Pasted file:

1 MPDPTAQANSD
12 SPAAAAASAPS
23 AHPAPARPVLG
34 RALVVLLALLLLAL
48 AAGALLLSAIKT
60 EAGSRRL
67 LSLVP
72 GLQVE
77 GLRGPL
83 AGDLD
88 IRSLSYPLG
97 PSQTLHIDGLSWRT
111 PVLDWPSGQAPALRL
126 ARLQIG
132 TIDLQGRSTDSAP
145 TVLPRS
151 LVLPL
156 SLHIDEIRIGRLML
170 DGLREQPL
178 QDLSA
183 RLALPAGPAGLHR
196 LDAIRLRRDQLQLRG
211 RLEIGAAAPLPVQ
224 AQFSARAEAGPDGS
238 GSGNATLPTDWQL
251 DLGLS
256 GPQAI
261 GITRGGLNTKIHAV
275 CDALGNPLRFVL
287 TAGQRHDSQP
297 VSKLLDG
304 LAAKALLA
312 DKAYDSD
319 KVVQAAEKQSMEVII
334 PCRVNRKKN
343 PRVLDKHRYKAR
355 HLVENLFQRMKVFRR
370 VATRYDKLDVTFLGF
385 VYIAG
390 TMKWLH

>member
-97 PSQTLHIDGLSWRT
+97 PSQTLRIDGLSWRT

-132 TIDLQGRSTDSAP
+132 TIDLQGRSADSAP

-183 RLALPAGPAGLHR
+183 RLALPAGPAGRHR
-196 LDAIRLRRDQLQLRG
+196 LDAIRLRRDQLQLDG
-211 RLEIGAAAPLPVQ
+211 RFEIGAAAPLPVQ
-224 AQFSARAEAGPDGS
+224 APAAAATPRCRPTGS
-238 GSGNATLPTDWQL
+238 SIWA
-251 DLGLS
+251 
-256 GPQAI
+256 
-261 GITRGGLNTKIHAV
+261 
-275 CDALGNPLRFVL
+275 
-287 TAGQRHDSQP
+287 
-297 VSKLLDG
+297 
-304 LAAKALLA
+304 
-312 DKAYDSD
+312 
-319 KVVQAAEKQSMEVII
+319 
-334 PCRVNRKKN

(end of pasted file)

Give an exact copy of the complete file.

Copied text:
1 MPDPTAQANSD
12 SPAAAAASAPS
23 AHPAPARPVLG
34 RALVVLLALLLLAL
48 AAGALLLSAIKT
60 EAGSRRL
67 LSLVP
72 GLQVE
77 GLRGPL
83 AGDLD
88 IRSLSYPLG
97 PSQTLHIDGLSWRT
111 PVLDWPSGQAPALRL
126 ARLQIG
132 TIDLQGRSTDSAP
145 TVLPRS
151 LVLPL
156 SLHIDEIRIGRLML
170 DGLREQPL
178 QDLSA
183 RLALPAGPAGLHR
196 LDAIRLRRDQLQLRG
211 RLEIGAAAPLPVQ
224 AQFSARAEAGPDGS
238 GSGNATLPTDWQL
251 DLGLS
256 GPQAI
261 GITRGGLNTKIHAV
275 CDALGNPLRFVL
287 TAGQRHDSQP
297 VSKLLDG
304 LAAKALLA
312 DKAYDSD
319 KVVQAAEKQSMEVII
334 PCRVNRKKN
343 PRVLDKHRYKAR
355 HLVENLFQRMKVFRR
370 VATRYDKLDVTFLGF
385 VYIAG
390 TMKWLH

>member
-97 PSQTLHIDGLSWRT
+97 PSQTLRIDGLSWRT

-132 TIDLQGRSTDSAP
+132 TIDLQGRSADSAP

-183 RLALPAGPAGLHR
+183 RLALPAGPAGRHR
-196 LDAIRLRRDQLQLRG
+196 LDAIRLRRDQLQLDG
-211 RLEIGAAAPLPVQ
+211 RFEIGAAAPLPVQ
-224 AQFSARAEAGPDGS
+224 APAAAATPRCRPTGS
-238 GSGNATLPTDWQL
+238 SIWA
-251 DLGLS
+251 
-256 GPQAI
+256 
-261 GITRGGLNTKIHAV
+261 
-275 CDALGNPLRFVL
+275 
-287 TAGQRHDSQP
+287 
-297 VSKLLDG
+297 
-304 LAAKALLA
+304 
-312 DKAYDSD
+312 
-319 KVVQAAEKQSMEVII
+319 
-334 PCRVNRKKN